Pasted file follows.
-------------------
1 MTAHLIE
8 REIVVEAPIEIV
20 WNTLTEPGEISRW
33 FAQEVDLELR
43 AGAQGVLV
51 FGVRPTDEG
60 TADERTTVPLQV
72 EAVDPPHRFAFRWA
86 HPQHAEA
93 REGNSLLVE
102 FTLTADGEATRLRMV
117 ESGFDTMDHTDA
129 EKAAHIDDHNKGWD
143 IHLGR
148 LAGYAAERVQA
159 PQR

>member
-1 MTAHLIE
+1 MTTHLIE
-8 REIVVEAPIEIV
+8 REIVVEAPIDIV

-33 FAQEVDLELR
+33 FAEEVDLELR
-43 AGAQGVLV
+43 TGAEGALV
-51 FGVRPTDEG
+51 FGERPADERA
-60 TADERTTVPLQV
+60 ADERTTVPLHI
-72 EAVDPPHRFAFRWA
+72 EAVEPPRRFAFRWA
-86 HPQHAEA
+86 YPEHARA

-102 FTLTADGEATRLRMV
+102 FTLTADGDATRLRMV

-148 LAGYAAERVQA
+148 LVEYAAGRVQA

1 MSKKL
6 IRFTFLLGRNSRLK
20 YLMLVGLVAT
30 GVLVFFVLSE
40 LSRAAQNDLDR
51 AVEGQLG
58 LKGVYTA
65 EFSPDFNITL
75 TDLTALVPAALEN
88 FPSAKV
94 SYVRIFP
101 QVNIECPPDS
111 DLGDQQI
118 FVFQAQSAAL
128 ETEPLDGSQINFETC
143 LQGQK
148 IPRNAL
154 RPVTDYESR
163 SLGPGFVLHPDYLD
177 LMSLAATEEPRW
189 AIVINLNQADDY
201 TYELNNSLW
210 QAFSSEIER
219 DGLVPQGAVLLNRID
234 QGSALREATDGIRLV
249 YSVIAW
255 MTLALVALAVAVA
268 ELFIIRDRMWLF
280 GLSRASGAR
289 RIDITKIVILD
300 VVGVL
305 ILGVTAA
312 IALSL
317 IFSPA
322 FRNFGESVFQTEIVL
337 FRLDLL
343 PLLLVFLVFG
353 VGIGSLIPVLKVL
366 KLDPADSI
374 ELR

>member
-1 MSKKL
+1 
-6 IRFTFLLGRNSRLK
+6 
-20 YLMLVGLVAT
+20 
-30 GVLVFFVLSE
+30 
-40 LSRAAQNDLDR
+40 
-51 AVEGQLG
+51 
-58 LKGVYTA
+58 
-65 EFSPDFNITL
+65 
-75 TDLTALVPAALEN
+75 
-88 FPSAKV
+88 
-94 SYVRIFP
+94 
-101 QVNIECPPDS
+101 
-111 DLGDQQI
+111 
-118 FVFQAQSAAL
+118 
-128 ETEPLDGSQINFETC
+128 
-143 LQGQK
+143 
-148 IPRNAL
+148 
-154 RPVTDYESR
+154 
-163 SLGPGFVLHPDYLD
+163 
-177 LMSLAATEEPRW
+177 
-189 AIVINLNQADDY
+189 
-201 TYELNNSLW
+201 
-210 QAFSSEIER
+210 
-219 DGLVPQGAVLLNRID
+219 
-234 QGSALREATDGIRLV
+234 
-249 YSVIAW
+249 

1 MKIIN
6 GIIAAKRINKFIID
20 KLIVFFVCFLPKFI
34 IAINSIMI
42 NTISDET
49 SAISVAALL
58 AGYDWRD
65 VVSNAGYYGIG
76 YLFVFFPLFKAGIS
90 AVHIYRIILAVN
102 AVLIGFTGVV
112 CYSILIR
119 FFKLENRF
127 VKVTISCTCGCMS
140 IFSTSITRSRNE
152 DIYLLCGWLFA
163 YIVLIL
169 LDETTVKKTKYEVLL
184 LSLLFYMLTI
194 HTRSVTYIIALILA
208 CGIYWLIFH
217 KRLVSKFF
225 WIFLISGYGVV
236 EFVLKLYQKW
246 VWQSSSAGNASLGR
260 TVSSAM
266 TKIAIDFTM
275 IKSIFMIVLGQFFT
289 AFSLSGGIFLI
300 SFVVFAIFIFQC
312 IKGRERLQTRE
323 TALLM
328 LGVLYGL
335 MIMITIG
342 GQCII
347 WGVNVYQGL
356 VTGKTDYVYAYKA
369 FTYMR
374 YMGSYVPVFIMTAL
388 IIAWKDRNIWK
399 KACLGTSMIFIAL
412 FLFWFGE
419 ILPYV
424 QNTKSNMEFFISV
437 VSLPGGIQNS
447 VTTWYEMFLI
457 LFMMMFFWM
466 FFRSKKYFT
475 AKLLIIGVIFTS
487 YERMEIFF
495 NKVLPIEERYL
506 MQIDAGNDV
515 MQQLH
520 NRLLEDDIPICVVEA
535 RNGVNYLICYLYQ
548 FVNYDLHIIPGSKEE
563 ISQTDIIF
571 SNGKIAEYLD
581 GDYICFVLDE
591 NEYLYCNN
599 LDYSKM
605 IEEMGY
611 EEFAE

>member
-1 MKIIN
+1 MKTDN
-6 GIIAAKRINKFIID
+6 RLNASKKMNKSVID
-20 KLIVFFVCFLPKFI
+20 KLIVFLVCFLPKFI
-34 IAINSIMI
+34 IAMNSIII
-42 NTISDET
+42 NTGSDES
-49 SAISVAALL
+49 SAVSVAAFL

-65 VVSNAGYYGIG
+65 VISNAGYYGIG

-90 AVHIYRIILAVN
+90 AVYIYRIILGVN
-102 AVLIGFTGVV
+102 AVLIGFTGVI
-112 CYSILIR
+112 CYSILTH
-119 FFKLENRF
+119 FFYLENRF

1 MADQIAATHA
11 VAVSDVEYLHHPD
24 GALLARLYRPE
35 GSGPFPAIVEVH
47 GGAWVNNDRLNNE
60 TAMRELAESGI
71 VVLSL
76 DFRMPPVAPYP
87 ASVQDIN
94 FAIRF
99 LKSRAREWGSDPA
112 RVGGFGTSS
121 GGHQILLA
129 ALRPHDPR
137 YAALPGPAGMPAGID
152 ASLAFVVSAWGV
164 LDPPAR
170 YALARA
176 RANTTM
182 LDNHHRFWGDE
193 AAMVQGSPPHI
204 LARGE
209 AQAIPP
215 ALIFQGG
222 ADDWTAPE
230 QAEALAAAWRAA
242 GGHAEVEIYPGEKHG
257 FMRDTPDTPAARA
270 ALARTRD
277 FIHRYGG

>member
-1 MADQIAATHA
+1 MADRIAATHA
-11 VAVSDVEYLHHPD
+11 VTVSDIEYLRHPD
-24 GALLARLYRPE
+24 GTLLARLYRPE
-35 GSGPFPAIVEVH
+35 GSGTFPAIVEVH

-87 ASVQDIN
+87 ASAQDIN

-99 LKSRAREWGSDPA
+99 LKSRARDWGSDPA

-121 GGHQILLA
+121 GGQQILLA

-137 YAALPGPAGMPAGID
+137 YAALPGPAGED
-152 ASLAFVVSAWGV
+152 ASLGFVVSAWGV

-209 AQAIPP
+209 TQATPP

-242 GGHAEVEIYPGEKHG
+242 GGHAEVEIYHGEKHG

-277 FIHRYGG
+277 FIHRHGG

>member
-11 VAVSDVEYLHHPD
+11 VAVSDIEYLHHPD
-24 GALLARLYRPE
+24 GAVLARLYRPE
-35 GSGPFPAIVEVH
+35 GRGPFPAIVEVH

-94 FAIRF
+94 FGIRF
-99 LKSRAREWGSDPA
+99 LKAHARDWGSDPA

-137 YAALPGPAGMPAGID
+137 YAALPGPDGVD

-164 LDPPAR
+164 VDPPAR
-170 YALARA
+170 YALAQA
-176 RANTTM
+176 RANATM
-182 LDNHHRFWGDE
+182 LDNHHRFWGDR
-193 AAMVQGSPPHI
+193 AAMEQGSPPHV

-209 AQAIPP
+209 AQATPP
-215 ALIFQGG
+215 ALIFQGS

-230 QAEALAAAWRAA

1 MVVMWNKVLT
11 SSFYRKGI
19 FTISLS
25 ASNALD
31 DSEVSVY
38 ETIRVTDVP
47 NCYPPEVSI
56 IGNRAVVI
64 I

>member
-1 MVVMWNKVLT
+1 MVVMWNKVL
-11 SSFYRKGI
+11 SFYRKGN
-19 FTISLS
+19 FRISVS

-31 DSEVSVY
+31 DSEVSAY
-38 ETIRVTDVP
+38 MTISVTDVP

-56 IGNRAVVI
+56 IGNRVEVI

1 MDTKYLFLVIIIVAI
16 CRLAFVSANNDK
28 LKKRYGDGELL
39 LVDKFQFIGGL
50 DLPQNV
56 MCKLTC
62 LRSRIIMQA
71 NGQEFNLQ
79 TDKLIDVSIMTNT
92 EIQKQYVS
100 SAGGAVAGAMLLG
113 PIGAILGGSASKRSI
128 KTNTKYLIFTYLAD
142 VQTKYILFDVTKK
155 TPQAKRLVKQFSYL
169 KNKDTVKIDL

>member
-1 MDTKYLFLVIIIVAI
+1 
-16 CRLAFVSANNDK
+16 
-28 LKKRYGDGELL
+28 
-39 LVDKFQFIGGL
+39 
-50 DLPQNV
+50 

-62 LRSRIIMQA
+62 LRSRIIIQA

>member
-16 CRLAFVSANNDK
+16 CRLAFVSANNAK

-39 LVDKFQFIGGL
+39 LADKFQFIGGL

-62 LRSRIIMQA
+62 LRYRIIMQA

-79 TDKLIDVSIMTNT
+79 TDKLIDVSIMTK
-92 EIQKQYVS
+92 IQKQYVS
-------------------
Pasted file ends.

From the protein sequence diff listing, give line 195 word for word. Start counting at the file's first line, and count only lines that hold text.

-1 MKIIN